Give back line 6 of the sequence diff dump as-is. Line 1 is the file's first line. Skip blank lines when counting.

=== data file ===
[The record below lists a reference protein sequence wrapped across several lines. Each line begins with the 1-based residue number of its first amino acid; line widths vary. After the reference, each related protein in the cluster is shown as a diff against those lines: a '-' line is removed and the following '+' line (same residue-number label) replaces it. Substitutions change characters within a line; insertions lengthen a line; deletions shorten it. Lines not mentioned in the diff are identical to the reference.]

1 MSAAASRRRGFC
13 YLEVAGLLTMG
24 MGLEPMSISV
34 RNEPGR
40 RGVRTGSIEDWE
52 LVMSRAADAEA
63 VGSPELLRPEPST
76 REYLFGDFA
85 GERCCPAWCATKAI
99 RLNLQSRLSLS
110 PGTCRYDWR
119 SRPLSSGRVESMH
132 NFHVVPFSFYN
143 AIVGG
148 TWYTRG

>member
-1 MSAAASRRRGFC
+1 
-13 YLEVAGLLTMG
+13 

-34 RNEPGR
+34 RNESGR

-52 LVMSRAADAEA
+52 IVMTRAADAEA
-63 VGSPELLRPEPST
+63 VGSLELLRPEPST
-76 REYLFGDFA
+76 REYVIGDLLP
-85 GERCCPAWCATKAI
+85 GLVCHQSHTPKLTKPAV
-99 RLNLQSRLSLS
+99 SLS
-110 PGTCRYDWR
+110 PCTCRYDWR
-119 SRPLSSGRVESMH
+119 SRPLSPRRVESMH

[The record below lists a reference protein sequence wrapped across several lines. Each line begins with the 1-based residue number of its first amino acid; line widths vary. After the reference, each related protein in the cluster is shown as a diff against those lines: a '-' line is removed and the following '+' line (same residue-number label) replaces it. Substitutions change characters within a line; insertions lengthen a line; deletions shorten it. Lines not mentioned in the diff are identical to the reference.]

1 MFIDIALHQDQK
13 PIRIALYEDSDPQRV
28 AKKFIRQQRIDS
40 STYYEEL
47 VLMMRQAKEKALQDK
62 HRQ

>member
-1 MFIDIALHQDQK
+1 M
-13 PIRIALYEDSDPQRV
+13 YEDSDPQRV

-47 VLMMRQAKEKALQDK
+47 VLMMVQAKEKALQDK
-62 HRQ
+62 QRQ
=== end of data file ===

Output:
40 RGVRTGSIEDWE